35. The influence of hop oil content and composition on hop aroma intensity in dry-hopped beer

Daniel Vollmer (1); (1) Oregon State University, Corvallis, OR, U.S.A.

Technical Session 10: Dry Hopping
Monday, August 15  •  9:45–11:30 a.m.
Tower Building, Second Level, Grand Ballroom

When hops are added to beer, varying degrees of hoppy aroma persist as a result of cultivar differences and the point of hop addition. Dry-hopping is a technique whereby hops are added to beer post-fermentation to leverage the maximum aroma potential of the hop oil. Given that hop oil serves as the primary reservoir of aromatic compounds in the hops, we hypothesized that using hops with greater total oil content (mL/100 g) will result in higher levels of beer aroma performance (BAP) for dry-hopped beers. An unhopped beer was dry-hopped with 23 individual Cascade hop lots and the resultant beer was evaluated using sensory descriptive analysis. The results demonstrated the negligible role of total oil content (mL/100 g) as an indicator of BAP. In fact, there was no correlation between total oil content and overall hop aroma intensity (OHAI). Therefore, the specific volume of hop oil is an inadequate indicator of BAP in the dry-hop system. This work challenges several conventional ideas, namely that using hops with higher oil content for dry-hopping promotes a greater degree of hoppy aroma in beer. This research affirms the complexity of how hop materials relate to sensory aroma performance in beer systems.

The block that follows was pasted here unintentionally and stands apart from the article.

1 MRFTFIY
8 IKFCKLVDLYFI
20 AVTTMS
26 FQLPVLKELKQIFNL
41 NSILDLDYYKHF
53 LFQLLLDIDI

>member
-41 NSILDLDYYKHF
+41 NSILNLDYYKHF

Daniel Vollmer is a doctoral candidate in the Food and Fermentation Science program at Oregon State University under the advisement of Dr. Thomas Shellhammer. His research examines the contributing factors in hops that influence dry-hop aroma in beer. He also has helped develop OSU’s annual Beer Analyses Workshop series, focusing on quality assurance and control. Daniel is a member of the American Society of Brewing Chemists and actively participates on the programming committee. He completed the UC Davis Master Brewers Program in 2012 and received his M.S. and B.S. degrees in food science and technology from the University of Massachusetts, Amherst.